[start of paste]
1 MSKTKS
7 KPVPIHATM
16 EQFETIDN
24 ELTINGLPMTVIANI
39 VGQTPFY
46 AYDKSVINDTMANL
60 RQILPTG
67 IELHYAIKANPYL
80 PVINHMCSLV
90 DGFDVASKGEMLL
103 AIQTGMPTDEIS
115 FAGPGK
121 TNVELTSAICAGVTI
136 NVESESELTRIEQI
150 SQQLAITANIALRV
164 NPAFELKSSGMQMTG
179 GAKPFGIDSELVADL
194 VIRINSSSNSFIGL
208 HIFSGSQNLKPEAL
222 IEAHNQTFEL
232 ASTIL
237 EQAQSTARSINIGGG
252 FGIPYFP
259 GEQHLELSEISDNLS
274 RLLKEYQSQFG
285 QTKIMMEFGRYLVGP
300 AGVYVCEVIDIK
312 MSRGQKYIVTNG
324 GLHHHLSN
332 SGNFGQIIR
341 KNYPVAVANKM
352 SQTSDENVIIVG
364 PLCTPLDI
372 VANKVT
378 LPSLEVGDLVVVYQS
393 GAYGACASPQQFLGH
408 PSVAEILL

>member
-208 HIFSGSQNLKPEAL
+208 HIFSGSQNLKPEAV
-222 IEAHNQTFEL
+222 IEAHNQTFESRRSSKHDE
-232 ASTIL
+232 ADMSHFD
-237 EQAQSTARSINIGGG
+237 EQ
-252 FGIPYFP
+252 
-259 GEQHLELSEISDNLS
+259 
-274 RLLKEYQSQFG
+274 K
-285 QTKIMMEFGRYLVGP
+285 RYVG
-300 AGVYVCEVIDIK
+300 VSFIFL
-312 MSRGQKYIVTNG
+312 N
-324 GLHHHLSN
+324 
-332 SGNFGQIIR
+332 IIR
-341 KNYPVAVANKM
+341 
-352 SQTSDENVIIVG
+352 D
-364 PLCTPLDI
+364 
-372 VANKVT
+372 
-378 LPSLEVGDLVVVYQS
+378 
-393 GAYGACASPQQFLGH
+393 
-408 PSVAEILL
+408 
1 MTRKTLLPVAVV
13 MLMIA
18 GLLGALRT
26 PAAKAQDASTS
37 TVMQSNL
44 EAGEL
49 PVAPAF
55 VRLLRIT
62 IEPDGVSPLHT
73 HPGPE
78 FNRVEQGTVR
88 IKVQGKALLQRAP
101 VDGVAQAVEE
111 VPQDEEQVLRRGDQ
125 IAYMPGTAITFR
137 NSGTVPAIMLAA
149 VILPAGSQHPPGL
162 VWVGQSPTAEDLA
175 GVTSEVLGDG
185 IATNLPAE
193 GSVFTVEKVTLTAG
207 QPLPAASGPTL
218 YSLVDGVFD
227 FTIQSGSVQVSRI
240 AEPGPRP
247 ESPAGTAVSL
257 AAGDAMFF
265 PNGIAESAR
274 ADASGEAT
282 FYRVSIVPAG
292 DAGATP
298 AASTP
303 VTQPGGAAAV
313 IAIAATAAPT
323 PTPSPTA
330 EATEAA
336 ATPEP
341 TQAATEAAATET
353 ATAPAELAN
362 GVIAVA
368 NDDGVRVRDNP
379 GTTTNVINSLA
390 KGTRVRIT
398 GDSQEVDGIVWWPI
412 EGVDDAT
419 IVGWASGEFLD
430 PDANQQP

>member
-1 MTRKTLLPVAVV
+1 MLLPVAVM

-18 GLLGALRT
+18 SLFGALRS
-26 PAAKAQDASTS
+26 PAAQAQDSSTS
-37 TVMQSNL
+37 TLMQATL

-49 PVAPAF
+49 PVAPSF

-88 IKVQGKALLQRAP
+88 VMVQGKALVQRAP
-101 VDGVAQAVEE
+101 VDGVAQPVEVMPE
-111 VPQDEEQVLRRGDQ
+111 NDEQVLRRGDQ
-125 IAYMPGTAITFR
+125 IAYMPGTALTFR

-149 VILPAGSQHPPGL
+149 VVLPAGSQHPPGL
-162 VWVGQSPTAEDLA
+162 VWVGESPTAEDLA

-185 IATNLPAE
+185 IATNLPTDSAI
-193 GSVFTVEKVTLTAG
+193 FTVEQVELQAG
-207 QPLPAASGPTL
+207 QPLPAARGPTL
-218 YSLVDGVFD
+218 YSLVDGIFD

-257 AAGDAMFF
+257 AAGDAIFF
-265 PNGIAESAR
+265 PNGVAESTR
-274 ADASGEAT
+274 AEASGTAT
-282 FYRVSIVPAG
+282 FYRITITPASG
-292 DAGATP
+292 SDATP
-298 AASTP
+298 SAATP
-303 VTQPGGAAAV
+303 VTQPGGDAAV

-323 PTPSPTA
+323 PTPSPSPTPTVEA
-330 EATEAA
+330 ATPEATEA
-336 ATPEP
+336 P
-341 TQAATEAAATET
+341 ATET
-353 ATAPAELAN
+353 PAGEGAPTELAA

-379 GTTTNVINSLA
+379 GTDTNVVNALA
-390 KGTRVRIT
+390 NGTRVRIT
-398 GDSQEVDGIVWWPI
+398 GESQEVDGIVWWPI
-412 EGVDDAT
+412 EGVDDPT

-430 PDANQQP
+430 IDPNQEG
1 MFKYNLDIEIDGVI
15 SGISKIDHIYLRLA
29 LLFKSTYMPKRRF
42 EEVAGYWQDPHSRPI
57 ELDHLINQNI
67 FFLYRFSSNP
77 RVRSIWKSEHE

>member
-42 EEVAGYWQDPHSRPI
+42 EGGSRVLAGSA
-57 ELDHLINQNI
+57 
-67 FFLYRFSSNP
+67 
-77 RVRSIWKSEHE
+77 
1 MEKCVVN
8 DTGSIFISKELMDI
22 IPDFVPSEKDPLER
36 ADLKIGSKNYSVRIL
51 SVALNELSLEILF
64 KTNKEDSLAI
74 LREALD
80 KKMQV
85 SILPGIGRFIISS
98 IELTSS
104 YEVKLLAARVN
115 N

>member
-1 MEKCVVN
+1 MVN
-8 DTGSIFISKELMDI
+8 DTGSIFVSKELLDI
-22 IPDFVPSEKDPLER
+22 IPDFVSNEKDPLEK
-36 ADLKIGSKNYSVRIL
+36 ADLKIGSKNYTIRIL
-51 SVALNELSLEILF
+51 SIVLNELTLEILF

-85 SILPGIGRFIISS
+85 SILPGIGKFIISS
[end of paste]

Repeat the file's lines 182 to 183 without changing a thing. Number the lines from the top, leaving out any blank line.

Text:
+390 NGTRVRIT
-398 GDSQEVDGIVWWPI